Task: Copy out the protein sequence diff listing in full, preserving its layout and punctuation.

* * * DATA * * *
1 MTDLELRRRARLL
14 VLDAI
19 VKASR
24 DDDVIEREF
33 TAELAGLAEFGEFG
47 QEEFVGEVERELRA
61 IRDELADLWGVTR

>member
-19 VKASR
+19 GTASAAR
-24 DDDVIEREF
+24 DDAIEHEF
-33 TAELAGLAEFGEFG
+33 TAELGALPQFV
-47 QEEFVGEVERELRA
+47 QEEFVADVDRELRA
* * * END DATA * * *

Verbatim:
1 MTDLELRRRARLL
14 VLDAI
19 VKASR
24 DDDVIEREF
33 TAELAGLAEFGEFG
47 QEEFVGEVERELRA
61 IRDELADLWGVTR

>member
-19 VKASR
+19 GTASAAR
-24 DDDVIEREF
+24 DDAIEHEF
-33 TAELAGLAEFGEFG
+33 TAELGALPQFV
-47 QEEFVGEVERELRA
+47 QEEFVADVDRELRA